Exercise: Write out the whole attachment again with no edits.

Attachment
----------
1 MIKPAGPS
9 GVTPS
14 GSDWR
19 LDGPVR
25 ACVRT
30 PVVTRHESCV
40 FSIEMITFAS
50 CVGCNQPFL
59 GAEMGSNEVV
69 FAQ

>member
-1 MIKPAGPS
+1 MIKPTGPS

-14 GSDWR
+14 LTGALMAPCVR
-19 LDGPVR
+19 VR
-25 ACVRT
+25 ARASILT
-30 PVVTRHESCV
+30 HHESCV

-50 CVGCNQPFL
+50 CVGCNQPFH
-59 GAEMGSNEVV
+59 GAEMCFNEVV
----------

1 MIKPAGPS
9 GVTPS
14 GSDWR
19 LDGPVR
25 ACVRT
30 PVVTRHESCV
40 FSIEMITFAS
50 CVGCNQPFL
59 GAEMGSNEVV
69 FAQ

>member
-1 MIKPAGPS
+1 MIKPTGPS

-14 GSDWR
+14 LTGALMAPCVR
-19 LDGPVR
+19 VR
-25 ACVRT
+25 ARASILT
-30 PVVTRHESCV
+30 HHESCV

-50 CVGCNQPFL
+50 CVGCNQPFH
-59 GAEMGSNEVV
+59 GAEMCFNEVV